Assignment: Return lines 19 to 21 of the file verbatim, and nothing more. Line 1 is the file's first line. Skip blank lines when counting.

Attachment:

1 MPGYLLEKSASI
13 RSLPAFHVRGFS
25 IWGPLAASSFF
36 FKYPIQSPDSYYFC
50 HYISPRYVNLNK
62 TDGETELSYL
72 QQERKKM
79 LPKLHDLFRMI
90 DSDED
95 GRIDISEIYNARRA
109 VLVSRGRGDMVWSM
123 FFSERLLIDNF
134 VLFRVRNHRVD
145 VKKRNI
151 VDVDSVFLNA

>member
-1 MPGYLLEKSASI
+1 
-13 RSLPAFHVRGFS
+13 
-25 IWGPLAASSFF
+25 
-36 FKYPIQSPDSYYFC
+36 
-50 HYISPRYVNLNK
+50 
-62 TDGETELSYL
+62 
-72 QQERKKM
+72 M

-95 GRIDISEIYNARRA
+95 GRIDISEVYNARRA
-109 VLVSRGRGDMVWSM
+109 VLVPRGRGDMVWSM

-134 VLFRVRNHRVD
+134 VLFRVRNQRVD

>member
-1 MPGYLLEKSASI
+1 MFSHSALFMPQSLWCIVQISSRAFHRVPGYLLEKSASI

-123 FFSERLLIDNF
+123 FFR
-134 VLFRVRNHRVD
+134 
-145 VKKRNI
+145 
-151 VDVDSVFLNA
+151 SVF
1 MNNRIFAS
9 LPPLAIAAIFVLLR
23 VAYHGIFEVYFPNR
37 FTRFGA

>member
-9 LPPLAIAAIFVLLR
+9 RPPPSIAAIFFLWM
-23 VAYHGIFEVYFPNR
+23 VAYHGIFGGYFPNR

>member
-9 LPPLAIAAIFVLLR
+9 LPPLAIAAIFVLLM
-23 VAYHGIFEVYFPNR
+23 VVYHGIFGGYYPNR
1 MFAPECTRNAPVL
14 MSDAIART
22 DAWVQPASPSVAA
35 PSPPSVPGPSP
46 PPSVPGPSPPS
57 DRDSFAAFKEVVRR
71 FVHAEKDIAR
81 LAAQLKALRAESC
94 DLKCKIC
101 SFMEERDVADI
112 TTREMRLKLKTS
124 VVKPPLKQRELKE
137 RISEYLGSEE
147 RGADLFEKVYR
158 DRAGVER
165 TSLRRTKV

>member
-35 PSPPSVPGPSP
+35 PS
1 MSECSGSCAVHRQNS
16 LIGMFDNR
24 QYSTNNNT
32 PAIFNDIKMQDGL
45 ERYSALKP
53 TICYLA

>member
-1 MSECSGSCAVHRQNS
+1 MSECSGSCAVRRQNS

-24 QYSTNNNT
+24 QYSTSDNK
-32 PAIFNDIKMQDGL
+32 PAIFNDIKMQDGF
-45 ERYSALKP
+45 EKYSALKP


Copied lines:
-13 RSLPAFHVRGFS
+13 
-25 IWGPLAASSFF